Essential Prepper Medications

Posted: December 4, 2014 in Medicine
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Your family emergency preparedness plan should include medications.  Some of these may be life saving.  Some of them may be quality of life saving.  Having a good stock of medications on hand is prudent.  These are all very shelf stable.  Keep them in a cool, dry and dark place.  Disregard the expiration dates.  These are arbitrary made up numbers based of nothing at all.  No science whatsoever goes into these seemingly important dates.  The government, in its infinite wisdom mandates that these be on there.  The companies comply because they have to.  It is also great for the companies because you then keep buying the same things over and over.  The government has a study (they try to keep it quite) that looks at the efficacy of medications decades later.  They test the drugs they stockpile for the military.  Guess what?  Nearly everything they tested was totally fine decades later.  They found that Tylenol lost of bit of its potency but none of the meds were dangerous or anything.  So be educated and warned.  Don’t toss those “expired” (big, huge, exaggerated, air quotes!) meds!

  1. Acetaminophen – Generic for Tylenol.  Good all around pain-killer safe for just about anyone.  Can cause liver toxicity, stay under 3000-4000 mg/day.
  2. Ibuprofen – Generic for Advil.  Great pain-killer.  More powerful pain-killer than Tylenol.  600-800mg dose is anti-inflammatory.  Can be taken with Tylenol for added pain control if stronger meds are not available.  Can cause kidney toxicity.  Stay under 2400 mg/day.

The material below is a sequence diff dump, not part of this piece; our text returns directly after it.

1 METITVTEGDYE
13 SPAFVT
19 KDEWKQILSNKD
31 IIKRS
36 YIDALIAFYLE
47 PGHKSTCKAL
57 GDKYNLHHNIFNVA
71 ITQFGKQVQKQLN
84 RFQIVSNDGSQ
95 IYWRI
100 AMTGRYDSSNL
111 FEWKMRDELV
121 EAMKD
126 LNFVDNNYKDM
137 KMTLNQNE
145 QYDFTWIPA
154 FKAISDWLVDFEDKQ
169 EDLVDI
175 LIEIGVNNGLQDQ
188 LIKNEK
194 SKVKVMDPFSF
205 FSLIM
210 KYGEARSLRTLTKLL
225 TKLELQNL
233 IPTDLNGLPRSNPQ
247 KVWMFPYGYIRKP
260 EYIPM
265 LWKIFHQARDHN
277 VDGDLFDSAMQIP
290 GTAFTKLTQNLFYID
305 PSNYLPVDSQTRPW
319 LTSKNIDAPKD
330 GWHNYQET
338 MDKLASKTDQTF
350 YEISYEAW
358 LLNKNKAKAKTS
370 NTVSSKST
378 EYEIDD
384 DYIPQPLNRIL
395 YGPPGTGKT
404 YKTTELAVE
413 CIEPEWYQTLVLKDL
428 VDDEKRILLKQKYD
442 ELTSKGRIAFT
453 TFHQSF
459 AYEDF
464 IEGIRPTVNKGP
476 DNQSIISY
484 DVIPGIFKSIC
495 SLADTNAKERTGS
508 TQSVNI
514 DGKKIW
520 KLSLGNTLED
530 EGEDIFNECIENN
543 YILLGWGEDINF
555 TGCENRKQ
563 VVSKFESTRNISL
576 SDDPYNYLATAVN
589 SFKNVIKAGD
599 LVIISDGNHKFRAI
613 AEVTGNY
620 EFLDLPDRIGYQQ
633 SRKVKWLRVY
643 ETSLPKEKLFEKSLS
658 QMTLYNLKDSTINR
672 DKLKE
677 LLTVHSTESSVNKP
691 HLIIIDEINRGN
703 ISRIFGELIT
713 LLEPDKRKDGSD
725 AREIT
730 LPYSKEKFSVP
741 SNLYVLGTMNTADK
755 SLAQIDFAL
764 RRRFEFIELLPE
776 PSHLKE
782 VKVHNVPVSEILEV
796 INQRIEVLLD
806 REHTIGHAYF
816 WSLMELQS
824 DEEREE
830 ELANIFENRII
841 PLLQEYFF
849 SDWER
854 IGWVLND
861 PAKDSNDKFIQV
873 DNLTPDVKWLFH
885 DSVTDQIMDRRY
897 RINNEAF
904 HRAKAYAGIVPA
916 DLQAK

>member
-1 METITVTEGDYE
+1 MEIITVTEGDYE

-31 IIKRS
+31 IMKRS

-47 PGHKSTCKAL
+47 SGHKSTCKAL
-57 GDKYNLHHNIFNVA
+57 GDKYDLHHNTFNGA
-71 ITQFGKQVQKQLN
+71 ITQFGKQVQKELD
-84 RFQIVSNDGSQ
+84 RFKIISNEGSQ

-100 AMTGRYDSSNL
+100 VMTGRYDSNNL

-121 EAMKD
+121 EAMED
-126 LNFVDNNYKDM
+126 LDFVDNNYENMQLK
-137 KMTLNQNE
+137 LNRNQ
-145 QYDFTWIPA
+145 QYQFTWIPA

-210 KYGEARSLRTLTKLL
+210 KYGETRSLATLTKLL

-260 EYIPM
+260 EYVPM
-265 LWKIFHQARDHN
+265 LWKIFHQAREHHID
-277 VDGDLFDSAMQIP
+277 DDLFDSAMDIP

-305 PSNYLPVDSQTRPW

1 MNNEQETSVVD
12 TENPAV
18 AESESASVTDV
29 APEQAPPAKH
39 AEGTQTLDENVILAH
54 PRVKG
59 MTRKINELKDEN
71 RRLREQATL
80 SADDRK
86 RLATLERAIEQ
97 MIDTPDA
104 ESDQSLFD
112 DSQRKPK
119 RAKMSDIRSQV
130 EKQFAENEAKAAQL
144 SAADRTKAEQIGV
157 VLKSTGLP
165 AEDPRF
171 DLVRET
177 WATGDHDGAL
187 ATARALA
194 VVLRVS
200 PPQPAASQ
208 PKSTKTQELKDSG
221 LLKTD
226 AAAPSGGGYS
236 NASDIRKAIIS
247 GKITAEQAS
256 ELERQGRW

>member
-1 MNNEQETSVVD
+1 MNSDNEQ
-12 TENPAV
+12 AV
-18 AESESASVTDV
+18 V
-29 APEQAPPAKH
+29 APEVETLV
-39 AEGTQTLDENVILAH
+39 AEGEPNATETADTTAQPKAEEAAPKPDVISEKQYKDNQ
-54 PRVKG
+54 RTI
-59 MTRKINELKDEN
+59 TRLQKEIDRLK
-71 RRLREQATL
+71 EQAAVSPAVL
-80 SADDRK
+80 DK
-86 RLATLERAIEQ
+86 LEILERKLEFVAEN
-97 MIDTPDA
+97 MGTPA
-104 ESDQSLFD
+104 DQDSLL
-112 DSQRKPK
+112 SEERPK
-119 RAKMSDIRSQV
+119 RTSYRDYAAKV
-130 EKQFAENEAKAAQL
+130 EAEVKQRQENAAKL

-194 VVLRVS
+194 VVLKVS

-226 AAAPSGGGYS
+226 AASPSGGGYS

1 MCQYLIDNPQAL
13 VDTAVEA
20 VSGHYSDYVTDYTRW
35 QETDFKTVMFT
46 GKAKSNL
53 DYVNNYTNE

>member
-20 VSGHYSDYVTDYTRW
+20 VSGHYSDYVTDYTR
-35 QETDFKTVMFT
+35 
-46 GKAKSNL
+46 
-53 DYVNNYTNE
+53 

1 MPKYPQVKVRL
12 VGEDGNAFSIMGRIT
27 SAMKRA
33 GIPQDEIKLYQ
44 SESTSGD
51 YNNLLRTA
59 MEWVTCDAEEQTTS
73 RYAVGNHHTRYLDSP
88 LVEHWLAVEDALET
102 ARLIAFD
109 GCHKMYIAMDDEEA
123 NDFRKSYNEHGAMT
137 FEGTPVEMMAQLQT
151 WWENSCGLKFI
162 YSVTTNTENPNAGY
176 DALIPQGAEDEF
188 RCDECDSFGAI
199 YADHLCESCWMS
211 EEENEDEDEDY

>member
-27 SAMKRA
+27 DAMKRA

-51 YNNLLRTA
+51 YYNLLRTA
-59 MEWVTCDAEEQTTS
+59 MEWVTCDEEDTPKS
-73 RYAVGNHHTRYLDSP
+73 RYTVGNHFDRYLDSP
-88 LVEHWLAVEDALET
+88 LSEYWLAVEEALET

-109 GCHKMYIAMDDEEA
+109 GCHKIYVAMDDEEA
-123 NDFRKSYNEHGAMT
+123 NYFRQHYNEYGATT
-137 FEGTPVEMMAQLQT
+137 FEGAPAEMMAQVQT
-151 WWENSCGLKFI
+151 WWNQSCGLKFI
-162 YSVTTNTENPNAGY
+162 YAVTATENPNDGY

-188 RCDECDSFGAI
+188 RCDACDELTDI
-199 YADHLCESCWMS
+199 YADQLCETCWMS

3. Aspirin – Generic for Bayer Aspirin.  Often overlooked pain-killer.  Don’t take with other NSAIDS (ibuprofen, naproxen (Aleve), etc)).  Inhibits platelet function = blood thinner.  Good if suspected heart attack or stroke.
  4. Diphenhydramine – generic for Benadryl.  Anti-histamine (allergies), sleep aid, anti-nausea med.  Makes most people pretty drowsy.  Give to someone if they are having an allergic reaction or anaphylaxis.
  5. Cetirizine – generic for Zyrtec.  Non-drowsy allergy med.  Great if you need to be active and working (no Benadryl here).  May make some people a bit drowsy.  Can’t take with the above – same class of drugs.
  6. Ranitidine – generic for Zantac.  Different type of anti-histamine for reflux and heartburn.  Typical OTC dose is 75mg which is pretty weak.  150mg is “maximum strength”, you can take 300mg if needed (doctor directed if available).  Can also give this in anaphylaxis in addition to Benadryl.
  7. Bacitracin – antibiotic ointment.  I like this better than triple antibiotic (Neosporin).  Can still cause skin sensitization but less so than neosporin.
  8. Clotrimazole – generic for Lotrimin.  Antifungal, great for ringworm, jock itch, athletes foot and vaginal yeast infections.
  9. Hydrocortisone – 1% is the strongest OTC you can get.  Good for eczema, rashes, bug bites.
  10. Loperamide – generic for Imodium.  Anti-diarrheal.  If things get bad sanitation is going to be a big problem.  Diarrhea is going to be rampant.  This may be a life saver.
  11. Caffeine – in general I don’t like caffiene and think it is vastly overused.  BUT if you are pulling guard duty or driving your pimped-out bug out vehicle and have to stay awake and alert this may be helpful.  Use sparingly and try to avoid in general.
  12. Meclizine – generic for Bonine.  It is an anti-motion sickness medication.  It works as an anti-nausea medication.  If some one is profusely vomiting dehydration is an issue.  This may help.  SImilar concept to diarrhea.  Benadryl will work as well if you don’t have this.